One of the few analyses that are overlooked in most IT departments is a comprehensive risk assessment.
A risk assessment should identify, analyze, and weigh all the potential risks, threats and hazards to a company’s internal and external business environment.
The process of identifying risks/threats, probability of occurrence, the vulnerability to each risk/threat and the potential impact that could be caused, is necessary to prepare preventative measures and create recovery strategies. Risk identification provides a number of other advantages to a company including:
Exposes previously overlooked vulnerabilities that need to be addressed by plans and procedures
Identifies where preventative measures are lacking or need reevaluation
Can point out the importance of contingency planning to get staff and management on board
Will assist in documenting interdependencies and point out single points of failures
An effective risk management process is an important component of a company’s MIS department. The principal goal is to protect a company and its ability to perform its mission, not just its IT assets. Therefore, the risk management process should not be treated primarily as a technical function carried out by the IT, but as an essential management function of the organization.
Risk is the net negative impact of the exercise of vulnerability, considering both the probability and the impact of occurrence. Risk management is the process of identifying risk, assessing risk, and taking steps to reduce risk to an acceptable level. This assessment provides a foundation for the development of an effective risk management program, containing both the definitions and the practical guidance necessary for assessing and mitigating risks identified within IT systems. The ultimate goal is to help a company better manage IT-related mission risks.
In this economy there will be more emphasis placed on audits. If you are working for a financial firm then you probably have an internal audit group. You are also audit by an external audit firm, maybe the Fed, and if you are an international firm-foreign regulatory agencies. In some firms, this leads to an environment of constant audits.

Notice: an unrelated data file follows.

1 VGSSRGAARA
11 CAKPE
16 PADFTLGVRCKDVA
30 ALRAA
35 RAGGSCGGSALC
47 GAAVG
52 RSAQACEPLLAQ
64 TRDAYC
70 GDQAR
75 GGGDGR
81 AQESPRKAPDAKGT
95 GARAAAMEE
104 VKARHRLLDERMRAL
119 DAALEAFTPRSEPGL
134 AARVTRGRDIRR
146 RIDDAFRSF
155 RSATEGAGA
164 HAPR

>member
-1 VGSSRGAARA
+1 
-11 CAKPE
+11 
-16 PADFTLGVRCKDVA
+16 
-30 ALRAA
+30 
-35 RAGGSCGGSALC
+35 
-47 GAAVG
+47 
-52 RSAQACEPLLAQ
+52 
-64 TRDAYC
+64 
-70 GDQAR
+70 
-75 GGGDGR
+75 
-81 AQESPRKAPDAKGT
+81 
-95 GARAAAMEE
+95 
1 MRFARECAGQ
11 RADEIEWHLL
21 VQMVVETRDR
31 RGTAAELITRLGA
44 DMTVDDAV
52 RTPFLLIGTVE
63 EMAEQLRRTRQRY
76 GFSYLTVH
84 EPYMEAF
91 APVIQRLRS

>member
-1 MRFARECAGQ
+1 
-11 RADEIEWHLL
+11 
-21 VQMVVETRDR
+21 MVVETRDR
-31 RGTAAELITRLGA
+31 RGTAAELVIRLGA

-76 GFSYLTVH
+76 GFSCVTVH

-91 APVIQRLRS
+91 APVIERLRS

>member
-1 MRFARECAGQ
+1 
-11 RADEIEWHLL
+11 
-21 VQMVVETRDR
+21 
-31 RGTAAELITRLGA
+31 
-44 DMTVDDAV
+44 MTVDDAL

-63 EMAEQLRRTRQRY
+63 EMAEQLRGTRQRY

If you are a large IT shop then it makes sense to form an audit team comprised of your various department heads to work with and answer questions from the auditors. Keep it small. It is important to speak with one voice. This team should consist of one or two business leaders. During an audit, there will be times when some type of risk will be discovered that will lead to process or management change that has the potential to affect business operations.
If you are a smaller shop, then this process will fall upon the senior IT person. Again, some representation from the business should be included.
It is important for IT to document everything: every process, every procedure, and every diagram. If you have not already done so, do it now. If is just good due diligence. Auditors love documentation. The more you give the more they love it. It also keeps them occupied. Most audits only last for a specific period of time. How can anyone come and look at every aspect of your network? And discover everything. If you are a good administrator then you know were your risks are and you have taken steps to mitigate or removed them from your environment. In these environments, auditors will find very little if anything. And when they do it will be minor and easily correctable.